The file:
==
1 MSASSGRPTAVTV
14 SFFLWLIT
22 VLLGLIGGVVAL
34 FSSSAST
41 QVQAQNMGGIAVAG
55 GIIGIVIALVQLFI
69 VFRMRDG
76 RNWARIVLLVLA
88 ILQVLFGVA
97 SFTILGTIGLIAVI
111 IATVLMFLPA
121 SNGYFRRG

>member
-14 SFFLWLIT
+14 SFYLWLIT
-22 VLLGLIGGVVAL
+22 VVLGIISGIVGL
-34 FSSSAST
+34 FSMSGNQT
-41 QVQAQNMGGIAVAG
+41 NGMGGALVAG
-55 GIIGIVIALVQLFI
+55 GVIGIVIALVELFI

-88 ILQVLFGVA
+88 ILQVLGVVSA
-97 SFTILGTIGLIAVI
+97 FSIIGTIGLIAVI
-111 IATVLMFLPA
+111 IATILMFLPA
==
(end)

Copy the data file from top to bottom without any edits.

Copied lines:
1 MSASSGRPTAVTV
14 SFFLWLIT
22 VLLGLIGGVVAL
34 FSSSAST
41 QVQAQNMGGIAVAG
55 GIIGIVIALVQLFI
69 VFRMRDG
76 RNWARIVLLVLA
88 ILQVLFGVA
97 SFTILGTIGLIAVI
111 IATVLMFLPA
121 SNGYFRRG

>member
-14 SFFLWLIT
+14 SFYLWLIT
-22 VLLGLIGGVVAL
+22 VVLGIISGIVGL
-34 FSSSAST
+34 FSMSGNQT
-41 QVQAQNMGGIAVAG
+41 NGMGGALVAG
-55 GIIGIVIALVQLFI
+55 GVIGIVIALVELFI

-88 ILQVLFGVA
+88 ILQVLGVVSA
-97 SFTILGTIGLIAVI
+97 FSIIGTIGLIAVI
-111 IATVLMFLPA
+111 IATILMFLPA